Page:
Yale Guide to Film Studies
This is the website for the Yale Film Studies guide. It provides an introduction to some of the basic terms and concepts that are used in film analysis and presents them in a useful and interactive mode.

Journal Links

Jump Cut: A review of Contemporary Media
Jump Cut: A Review of Contemporary Media, is a journal which favors a nonsectarian left, feminist, and anti-imperialist perspective to discuss media issues. This publication, founded in 1974, offers a wide range of radical contemporary media topics and aims itself at a range of audiences including academics, political activists, and media professionals.

Scope: An Online Journal of Film and TV Studies
Scope is a fully peer-reviewed online journal edited by staff and students in the Institute of Film & Television Studies at the University of Nottingham. Scope provides a forum for discussion of all aspects of film history, theory and criticism.

Senses of Cinema
An online journal (of the Australian-based quarterly, Sense and Cinema) devoted to the serious and eclectic discussion of cinema. This online journal features diverse articles and topics centered around Australian film and its history and critique.

General Links

The Association of Moving Image Archivists
The AMIA is a non-profit professional association established to advance the field of moving image archiving by fostering cooperation among individuals and organizations concerned with the acquisition, description, preservation, exhibition and use of moving image materials.

Cinefamily
The Cinefamily is an organization of movie lovers devoted to finding and presenting interesting and unusual programs of exceptional, distinctive, weird and wonderful films. The Cinefamily’s goal is to foster a spirit of community and a sense of discovery, while reinvigorating the movie-going experience. Our home is the Silent Movie Theatre, one of Hollywood’s most beloved and beautiful cultural landmarks. There, The Cinefamily will provide a destination spot for Los Angelenos and others to rediscover the pleasures of cinema.

ScreenLex: A Pronunciation Guide for Film and TV Studies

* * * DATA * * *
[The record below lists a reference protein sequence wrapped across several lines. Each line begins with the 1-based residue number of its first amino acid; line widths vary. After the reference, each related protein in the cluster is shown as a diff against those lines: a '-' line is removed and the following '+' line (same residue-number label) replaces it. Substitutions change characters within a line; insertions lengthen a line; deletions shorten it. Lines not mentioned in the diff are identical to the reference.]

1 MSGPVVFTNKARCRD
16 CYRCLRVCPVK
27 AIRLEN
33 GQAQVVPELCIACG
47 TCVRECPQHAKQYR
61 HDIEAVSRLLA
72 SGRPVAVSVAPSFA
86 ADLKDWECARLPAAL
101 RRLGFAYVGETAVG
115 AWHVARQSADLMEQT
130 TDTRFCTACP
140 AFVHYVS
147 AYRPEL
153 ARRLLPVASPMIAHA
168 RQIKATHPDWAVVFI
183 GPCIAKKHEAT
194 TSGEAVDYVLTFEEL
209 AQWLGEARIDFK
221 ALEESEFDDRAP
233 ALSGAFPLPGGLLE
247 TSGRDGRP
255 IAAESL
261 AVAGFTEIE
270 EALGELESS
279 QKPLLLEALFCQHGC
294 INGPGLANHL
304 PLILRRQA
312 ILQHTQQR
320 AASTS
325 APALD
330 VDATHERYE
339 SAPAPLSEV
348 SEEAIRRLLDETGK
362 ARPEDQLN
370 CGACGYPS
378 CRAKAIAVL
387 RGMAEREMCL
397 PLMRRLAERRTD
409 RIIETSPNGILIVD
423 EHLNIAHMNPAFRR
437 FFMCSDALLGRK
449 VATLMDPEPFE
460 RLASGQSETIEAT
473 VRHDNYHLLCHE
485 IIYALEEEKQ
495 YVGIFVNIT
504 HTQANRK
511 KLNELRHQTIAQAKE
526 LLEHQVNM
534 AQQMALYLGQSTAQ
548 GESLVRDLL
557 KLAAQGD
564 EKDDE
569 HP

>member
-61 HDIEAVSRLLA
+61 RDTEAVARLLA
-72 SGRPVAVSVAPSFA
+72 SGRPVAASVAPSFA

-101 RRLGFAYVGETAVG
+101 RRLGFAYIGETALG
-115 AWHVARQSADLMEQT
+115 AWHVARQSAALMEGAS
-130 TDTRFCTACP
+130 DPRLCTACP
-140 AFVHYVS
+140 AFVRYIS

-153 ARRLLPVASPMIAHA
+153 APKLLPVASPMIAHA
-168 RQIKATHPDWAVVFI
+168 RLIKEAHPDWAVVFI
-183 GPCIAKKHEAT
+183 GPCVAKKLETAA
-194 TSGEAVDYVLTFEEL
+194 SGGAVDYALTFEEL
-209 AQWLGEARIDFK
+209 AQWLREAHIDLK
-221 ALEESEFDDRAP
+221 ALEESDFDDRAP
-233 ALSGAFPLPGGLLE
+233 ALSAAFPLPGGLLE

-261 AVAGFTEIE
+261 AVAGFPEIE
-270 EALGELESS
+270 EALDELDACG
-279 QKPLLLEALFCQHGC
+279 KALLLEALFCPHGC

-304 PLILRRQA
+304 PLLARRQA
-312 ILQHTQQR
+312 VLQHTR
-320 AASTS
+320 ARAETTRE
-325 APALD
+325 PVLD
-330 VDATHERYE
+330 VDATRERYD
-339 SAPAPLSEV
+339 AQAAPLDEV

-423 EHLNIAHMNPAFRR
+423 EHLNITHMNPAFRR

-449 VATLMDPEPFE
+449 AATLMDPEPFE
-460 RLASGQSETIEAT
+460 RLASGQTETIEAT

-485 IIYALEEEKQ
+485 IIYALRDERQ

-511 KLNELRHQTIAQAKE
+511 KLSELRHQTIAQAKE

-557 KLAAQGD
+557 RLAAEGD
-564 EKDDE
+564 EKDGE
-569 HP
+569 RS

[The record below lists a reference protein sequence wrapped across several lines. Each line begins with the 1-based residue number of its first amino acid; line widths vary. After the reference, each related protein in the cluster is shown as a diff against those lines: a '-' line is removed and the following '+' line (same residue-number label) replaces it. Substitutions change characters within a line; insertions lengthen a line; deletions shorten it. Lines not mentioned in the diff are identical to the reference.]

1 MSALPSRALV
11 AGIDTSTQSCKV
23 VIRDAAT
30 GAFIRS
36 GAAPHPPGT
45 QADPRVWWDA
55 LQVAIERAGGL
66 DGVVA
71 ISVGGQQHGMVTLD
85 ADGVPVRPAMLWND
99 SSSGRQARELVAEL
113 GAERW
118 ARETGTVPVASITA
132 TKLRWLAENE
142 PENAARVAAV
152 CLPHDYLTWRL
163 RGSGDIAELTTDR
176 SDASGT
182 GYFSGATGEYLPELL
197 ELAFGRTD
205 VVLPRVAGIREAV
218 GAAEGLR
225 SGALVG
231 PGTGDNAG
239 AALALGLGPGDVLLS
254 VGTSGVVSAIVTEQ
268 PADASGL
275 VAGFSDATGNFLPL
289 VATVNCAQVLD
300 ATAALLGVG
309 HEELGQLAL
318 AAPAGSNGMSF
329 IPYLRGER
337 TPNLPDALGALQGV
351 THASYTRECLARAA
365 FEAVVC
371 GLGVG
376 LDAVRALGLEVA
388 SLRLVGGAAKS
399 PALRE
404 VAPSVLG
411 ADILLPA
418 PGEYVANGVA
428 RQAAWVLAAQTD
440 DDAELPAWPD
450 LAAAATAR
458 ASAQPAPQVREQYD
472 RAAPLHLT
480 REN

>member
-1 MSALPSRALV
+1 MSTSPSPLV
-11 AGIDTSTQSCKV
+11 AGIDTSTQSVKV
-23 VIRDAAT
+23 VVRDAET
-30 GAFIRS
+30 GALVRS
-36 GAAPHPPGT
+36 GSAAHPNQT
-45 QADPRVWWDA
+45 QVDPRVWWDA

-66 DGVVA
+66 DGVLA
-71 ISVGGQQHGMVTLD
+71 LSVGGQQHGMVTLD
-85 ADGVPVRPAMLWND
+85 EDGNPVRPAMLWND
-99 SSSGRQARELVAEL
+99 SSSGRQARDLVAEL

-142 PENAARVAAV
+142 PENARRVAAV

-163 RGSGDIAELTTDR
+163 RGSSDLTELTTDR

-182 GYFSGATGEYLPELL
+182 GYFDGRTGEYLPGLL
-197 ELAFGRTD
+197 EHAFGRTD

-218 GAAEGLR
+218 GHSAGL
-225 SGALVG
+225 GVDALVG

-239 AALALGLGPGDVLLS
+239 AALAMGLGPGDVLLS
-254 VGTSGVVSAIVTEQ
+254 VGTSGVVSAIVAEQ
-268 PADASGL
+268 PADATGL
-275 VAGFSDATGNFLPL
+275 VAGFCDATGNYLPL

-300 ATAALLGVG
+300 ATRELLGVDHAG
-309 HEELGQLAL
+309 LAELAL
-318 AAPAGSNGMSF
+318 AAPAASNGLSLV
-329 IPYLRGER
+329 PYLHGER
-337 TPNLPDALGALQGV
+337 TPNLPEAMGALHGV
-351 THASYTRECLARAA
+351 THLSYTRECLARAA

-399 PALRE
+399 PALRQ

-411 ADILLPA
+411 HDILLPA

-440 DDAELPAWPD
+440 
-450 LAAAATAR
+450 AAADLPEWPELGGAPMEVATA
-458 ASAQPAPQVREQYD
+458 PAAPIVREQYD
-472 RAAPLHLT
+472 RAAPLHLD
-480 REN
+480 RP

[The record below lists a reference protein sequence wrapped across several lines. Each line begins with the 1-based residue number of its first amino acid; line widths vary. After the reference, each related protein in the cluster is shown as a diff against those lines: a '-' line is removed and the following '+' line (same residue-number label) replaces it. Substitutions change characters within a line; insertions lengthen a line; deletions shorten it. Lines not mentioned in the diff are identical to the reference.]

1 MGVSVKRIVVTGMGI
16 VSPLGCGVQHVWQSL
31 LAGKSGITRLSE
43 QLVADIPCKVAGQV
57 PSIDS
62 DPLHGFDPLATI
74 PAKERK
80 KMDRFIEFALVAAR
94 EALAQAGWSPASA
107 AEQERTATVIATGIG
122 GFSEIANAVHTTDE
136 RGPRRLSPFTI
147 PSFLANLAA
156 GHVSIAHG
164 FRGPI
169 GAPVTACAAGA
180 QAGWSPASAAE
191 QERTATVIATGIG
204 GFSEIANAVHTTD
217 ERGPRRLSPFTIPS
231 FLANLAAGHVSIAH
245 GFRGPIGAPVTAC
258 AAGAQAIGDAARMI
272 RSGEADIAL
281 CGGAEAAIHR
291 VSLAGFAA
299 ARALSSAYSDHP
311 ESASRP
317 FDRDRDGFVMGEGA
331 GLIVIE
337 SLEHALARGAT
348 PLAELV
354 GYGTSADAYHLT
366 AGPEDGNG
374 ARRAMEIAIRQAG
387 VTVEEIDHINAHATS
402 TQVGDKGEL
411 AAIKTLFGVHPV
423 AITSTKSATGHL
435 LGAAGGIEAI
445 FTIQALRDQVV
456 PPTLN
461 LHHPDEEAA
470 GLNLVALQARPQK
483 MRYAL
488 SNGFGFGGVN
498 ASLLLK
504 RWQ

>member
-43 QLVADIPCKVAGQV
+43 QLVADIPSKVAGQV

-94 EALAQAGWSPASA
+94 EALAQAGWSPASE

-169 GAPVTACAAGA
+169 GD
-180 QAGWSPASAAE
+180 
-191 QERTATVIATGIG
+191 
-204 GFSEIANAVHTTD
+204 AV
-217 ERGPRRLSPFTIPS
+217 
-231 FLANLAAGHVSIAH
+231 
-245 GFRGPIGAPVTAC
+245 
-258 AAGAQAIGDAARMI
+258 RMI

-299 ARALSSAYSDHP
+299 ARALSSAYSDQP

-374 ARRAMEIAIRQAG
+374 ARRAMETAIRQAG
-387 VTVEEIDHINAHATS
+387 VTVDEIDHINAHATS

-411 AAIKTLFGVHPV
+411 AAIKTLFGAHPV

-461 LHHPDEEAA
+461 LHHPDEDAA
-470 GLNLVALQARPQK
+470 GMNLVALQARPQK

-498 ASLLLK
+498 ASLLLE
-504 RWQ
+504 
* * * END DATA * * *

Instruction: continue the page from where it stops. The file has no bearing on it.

Learn to speak like a film/TV professor. ScreenLex contains key phrases and people’s names from the disciplines of film studies and television studies.

Museum of the Moving Image
This is the website for the Museum of the Moving Image in New York, NY. It offers a comprehensive selection of online exhibitions ranging from archives of classic video arcade games to interactive animated tutorials on the technology behing movies and television. One of the highlights of this site is the rich archive of presidential election campaign commercials from the 1960s to the present.

BFI Screenonline: The Definitive Guide to British Film and Television
A website that offers a wide range of points of entry into British TV and film including history, education, and culture.

Electronic Frontier Foundation
This site is devoted to maintaining public freedom on the digital frontier. The Electronic Frontier Foundation (EFF) pools the expertise of lawyers, policy analysts, activists, and technologists and strives to champion the public interest in battles involving digital rights. This site focuses on issues of free speech, intellectual property, copyright law, etc.

David Bordwell’s Website on Cinema
A cinema-centered website created by David Bordwell, a prominent American film theorist, author and professor of film studies at the University of Wisconsin-Madison. This site offers a wealth of film studies-based topics, announcements for upcoming international cinema events, and includes links to other cinema resources, such as Bordwell’s personal blog on film.

Film sound: Learning space dedicated to the Art of Film Sound Design
A website devoted to the sound of film. Includes a huge array of topics and informative pages on animated sound techniques, sound clichés, film sound history, recent film sound theory, and publications.

California Council for the Humanities
A website devoted to the sound of film. Includes a huge array of topics and informative pages on animated sound techniques, sound clichés, film sound history, recent film sound theory, and publications.

Center for Social Media
The Center for Social Media, based at American University in Washington, D.C., showcases and analyzes media for public knowledge and action—media made by, for, and with publics to address the problems that they share. They pay particular attention to the evolution of documentary film and video in a digital era. The Center’s website includes many resources on fair use, socially engaged media, and the future of media in the digital age.